Medicare Supplement Insurance Plans

What is a Medicare Supplement policy?

A “Medicare Supplement Insurance” policy (also called Medigap) is private health insurance that’s designed to supplement Original Medicare. This means it helps pay some of the health care costs that Original Medicare doesn’t cover (like copayments, coinsurance, and deductibles). These are "gaps" in Medicare coverage. If you have Original Medicare and a Medicare Supplement policy, Medicare will pay its share of the Medicare-approved amounts for covered health care costs. Then your Medicare Supplement policy pays its share. A Medicare Supplement policy is different from a Medicare Advantage Plan (like an HMO or PPO) because those plans are ways to get Medicare benefits, while a Medigap policy only supplements your Original Medicare benefits. Note: Medicare doesn’t pay any of the costs for you to get a Medigap policy.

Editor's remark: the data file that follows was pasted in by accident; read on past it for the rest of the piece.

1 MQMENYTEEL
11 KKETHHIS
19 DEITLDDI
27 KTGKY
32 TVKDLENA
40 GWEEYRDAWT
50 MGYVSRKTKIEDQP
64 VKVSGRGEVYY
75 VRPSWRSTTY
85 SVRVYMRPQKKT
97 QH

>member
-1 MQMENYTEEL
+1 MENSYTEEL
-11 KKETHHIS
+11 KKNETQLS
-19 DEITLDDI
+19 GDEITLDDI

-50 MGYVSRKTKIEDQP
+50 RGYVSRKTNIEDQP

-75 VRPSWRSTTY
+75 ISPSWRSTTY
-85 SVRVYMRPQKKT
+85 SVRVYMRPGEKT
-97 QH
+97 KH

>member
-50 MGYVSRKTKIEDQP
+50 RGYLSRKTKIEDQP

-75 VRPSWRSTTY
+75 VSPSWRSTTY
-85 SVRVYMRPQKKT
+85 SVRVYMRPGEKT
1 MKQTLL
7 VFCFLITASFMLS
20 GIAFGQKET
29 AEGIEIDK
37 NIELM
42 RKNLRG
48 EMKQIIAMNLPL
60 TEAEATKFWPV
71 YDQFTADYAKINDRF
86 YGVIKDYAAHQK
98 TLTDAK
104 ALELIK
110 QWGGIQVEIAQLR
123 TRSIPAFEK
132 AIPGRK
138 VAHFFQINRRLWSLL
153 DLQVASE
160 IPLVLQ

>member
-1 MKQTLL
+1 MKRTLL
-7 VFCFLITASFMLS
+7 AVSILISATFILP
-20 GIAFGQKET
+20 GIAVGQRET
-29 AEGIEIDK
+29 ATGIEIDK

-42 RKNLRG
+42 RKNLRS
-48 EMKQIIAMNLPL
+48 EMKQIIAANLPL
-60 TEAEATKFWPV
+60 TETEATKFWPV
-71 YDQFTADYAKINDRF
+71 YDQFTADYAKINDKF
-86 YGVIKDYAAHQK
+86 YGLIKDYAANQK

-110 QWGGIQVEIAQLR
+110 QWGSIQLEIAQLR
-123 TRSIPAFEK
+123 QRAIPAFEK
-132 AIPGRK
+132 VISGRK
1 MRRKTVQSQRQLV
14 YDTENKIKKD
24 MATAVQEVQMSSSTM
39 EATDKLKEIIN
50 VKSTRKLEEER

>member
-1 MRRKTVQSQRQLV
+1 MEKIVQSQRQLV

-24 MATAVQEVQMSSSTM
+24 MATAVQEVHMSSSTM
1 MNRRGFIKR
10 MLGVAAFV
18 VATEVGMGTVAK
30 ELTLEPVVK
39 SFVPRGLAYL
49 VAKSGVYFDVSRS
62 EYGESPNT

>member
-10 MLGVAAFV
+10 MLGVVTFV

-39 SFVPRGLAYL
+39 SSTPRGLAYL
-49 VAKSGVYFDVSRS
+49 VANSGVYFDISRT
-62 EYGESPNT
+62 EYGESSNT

Every Medicare Supplement policy must follow federal and state laws designed to protect you, and the policy must be clearly identified as “Medicare Supplement Insurance.” Medigap insurance companies in most states can only sell you a “standardized” Medigap policy, identified by letters A through N. Each standardized Medicare Supplement policy must offer the same basic benefits, no matter which insurance company sells it. Cost is usually the only difference between Medicare Supplement policies with the same letter sold by different insurance companies.

In Massachusetts, Minnesota, and Wisconsin, Medicare Supplement policies are standardized in a different way. In some states, you may be able to buy another type of Medicare Supplement policy called Medicare SELECT. Medicare SELECT plans are standardized plans that may require you to see certain providers and may cost less than other plans.